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Supreme Court Rules against Aereo, Says the Service Violates TV Network Copyrights

Postby sunnyd » Wed Jun 25, 2014 7:47 pm

Aereo video streaming Internet service has been under fire with TV networks CBS, ABC, Fox, PBS, and other networks as well, almost since the beginning of its debut in 2012. Shortly after its launch, a lawsuit was filed by the TV networks for infringement of their rights. Aereo’s service lets subscribers watch broadcast television online, and the networks had claimed that Aereo violated copyrights and infringed the rights of the TV networks by doing so without paying fees. In a six-to-three opinion today, the Supreme Court agreed with the TV networks and ruled that Aereo was in violation of copyrights due to the service being an infringement of the "public performance rights" section of the copyright law.

The opinion stated that Aereo is basically the equivalent of a cable company, and that cable companies must pay licensing fees when broadcasting content over-the-air. "Viewed in terms of Congress’ regulatory objectives, these behind-the-scenes technological differences do not distinguish Aereo’s system from cable systems, which do perform publicly," is how it was stated in the opinion.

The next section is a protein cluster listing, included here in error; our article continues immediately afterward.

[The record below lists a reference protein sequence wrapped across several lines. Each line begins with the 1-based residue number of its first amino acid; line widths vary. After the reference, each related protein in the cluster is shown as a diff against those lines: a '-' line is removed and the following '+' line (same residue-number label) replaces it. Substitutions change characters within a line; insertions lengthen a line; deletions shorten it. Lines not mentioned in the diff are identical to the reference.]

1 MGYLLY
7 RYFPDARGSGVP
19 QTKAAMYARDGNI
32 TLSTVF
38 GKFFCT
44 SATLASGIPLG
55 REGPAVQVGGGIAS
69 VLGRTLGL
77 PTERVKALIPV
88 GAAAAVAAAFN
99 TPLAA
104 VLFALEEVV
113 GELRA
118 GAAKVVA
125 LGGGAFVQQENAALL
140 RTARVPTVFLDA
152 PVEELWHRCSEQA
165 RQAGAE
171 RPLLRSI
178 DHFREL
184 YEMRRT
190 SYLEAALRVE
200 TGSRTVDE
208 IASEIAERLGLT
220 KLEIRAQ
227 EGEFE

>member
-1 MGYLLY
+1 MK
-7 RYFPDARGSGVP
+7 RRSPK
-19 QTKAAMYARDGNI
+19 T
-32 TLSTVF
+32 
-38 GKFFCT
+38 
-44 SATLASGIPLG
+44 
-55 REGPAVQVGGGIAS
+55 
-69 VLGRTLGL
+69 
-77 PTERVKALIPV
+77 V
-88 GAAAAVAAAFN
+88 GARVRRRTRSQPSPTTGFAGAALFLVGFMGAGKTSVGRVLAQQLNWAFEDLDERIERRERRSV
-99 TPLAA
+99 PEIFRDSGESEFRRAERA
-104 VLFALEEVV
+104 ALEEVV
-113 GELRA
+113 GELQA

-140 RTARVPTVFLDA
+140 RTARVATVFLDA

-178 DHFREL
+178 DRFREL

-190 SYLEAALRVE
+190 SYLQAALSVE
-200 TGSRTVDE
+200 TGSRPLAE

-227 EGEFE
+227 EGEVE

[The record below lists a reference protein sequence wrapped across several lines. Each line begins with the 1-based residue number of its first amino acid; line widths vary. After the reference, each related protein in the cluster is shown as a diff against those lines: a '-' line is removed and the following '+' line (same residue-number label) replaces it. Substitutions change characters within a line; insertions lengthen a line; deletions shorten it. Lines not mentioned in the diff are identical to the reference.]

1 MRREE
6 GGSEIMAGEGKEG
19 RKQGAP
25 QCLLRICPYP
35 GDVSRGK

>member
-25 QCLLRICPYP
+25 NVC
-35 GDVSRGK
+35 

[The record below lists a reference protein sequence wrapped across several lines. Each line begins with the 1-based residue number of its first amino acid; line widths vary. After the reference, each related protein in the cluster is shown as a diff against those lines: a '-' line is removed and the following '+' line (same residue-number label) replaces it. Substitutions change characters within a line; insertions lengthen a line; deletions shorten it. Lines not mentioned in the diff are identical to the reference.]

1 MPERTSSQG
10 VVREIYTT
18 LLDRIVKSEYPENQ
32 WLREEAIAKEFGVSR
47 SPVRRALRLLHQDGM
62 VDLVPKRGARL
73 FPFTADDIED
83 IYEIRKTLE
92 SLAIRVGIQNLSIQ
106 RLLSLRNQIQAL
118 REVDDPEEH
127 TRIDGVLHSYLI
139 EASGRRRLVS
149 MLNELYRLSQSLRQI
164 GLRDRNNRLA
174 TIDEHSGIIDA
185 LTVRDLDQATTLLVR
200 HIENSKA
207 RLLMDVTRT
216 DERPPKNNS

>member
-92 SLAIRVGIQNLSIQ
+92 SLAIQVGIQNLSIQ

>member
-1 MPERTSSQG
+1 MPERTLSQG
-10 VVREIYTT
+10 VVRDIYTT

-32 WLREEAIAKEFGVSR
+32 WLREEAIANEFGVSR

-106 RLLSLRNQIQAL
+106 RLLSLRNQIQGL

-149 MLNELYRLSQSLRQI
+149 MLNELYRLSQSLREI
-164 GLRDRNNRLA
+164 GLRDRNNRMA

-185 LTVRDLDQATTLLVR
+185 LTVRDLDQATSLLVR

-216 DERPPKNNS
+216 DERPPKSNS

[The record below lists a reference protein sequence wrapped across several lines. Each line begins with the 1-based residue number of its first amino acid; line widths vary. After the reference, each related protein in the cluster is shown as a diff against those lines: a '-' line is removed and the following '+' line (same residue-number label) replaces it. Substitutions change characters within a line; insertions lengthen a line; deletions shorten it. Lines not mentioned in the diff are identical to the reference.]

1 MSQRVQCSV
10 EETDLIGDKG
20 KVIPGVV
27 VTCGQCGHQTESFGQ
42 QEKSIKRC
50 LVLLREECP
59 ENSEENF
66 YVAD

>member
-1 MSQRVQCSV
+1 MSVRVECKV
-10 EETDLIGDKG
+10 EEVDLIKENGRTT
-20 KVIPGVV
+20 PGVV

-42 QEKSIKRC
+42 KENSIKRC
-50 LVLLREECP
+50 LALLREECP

Each subscriber of Aereo rents a small antenna along with DVR storage, a system described by many as being similar to using the older “rabbit ears.” Justice Stephen Breyer ruled that Aereo was in violation of copyright by selling subscribers a service that allows people to watch the TV programs "almost at the same time" as the programs are being broadcast over the TV networks. "Aereo's activities are substantially similar to those of the CATV companies that Congress amended the act to reach," Breyer wrote for the majority. He was referring to the change that Congress made to the Copyright Act in 1976, in which amendments were made to ensure that the law governed community antenna television (CATV) systems, a forerunner to modern cable. When Congress amended the copyright law in 1976, it was made clear that community antenna systems were having a "public performance" because they "both show the program's images and make audible the program's sounds."

Aereo Inc., which is backed by IAC’s Barry Diller, has always argued and maintained that what it provided for subscribers wasn't similar to a cable system because it was a service that simply rented equipment to its customers.